This is the first book in a new series by this author; and like his “founders trilogy,” it is off to great start. Where the previous trilogy opened with a “great heist” trope, this one begins with the “great mystery” trope that makes it hard to avoid a direct comparison to the my favorite detective adventures by the likes of Sherlock Holmes, Nero Wolfe and Hercules Poirot. Here the great detective is an eccentric, Imperial Investigator, recently assigned to the boondocks of the outer regions. In a world where everybody is trying to move to the interior, it is presumed that some mysterious reversal of fortune is the reason for her exile. To aid in her investigations, she selects a local assistant/sidekick to serve as her “eyes and ears” and subsequently provides the PoV for the story (think Mr Watson’s diary) … but Din has a few secrets of his own, which only adds to all of the mystery … and there is plenty here: Why was Ana, the investigator transferred to the borderlands? How did Din suddenly and unexpectedly do well enough to finally get the success his so desperately needed? Who assassinated the military officer while he was visiting a villa of one of the most powerful families in the empire? Why and how did they do it? Of course, Ana is up to the task and solves mystery after mystery, often without leaving the confines of her own room (using just the observations reported back to her by her assistant Din). It is all a well worn and effective plot that still works for me when told as well it is here.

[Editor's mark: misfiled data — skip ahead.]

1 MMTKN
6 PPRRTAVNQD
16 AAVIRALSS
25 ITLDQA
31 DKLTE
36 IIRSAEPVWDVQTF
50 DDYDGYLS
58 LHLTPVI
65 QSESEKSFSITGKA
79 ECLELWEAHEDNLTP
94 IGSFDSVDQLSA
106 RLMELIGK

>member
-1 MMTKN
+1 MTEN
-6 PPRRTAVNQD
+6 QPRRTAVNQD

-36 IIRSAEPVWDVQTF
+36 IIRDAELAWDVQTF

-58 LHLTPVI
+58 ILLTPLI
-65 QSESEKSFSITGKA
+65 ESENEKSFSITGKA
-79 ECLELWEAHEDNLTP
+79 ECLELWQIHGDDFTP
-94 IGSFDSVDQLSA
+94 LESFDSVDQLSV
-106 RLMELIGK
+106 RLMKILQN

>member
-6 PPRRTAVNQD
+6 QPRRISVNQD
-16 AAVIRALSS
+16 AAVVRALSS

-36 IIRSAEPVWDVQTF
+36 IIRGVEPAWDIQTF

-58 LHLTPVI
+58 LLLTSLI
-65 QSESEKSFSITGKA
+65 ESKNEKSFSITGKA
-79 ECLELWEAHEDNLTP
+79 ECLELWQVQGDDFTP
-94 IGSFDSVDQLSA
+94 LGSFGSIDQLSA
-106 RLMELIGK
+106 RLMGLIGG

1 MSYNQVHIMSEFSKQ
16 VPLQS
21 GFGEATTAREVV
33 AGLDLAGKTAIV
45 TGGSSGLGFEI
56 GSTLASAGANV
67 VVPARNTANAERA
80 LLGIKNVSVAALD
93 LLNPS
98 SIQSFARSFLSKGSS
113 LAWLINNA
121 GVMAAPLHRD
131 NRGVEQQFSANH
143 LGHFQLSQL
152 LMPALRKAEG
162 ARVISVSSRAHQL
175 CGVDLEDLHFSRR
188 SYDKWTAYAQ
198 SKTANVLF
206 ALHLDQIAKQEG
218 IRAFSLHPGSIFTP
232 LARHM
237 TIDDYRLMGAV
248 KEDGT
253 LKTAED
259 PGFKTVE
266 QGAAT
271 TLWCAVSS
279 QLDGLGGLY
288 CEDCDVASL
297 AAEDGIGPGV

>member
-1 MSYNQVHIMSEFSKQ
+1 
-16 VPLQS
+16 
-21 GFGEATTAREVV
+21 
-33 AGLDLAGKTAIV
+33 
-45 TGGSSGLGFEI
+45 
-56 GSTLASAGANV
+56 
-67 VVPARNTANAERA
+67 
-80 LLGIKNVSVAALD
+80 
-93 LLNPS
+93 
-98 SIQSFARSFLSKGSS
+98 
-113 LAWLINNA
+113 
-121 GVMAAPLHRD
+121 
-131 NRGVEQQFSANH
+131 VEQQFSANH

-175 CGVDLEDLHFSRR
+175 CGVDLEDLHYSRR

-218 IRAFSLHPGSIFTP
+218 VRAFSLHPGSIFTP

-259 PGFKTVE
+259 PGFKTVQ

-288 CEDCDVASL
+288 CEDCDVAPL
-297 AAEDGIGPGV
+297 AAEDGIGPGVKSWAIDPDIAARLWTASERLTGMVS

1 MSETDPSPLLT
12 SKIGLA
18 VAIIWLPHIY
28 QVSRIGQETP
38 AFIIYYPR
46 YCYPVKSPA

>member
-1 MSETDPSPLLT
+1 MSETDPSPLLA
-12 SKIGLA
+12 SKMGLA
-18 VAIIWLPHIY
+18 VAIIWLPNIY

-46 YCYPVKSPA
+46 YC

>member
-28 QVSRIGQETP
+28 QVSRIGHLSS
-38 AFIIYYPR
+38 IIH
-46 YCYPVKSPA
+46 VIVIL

As good as the murder mystery is … I though the world-building was even better. The driving force behind the empire, is the destruction wrought by “Leviathans “ that periodically come ashore during the wet season. To defend against these “attacks,” the empire is divided up into walled cantons where the outer cantons use increasingly powerful bombards, guns and walls to turn back these sea titans. This whole scene had me making favorable comparisons to “Pacific Rim.” This adds yet another mystery to the plot (what are these abominations and why are they attacking). Next up is what could arguably be seen as the magic system, which could just as easily be seen as quasi-scientific biohacking. As part of the respond to these attacks, many people has augmented themselves to give them incredible (aka superhero) powers. Some of these alterations are temporary and some are permeant (and a few are inheritable, although the most extreme render the host sterile). The ones most frequently encountered in this story were Cracklers (strength), Axioms (human calculators), and Engravers (eidetic memory) … the later is what Din, the assistant investigator, is and the vivid description of his ability (and the his subsequent disability) helped make he a very relatable character. Additionally, the population was also divided upon by social function, with soldiers, engineers and iudex (justices) being the most prominent. All of this contributes to a very entertaining and natural feeling story that pulls you quickly through to the end (almost reading this in one sitting).

I was given this free advance reader copy (ARC) ebook at my request and have voluntarily left this review.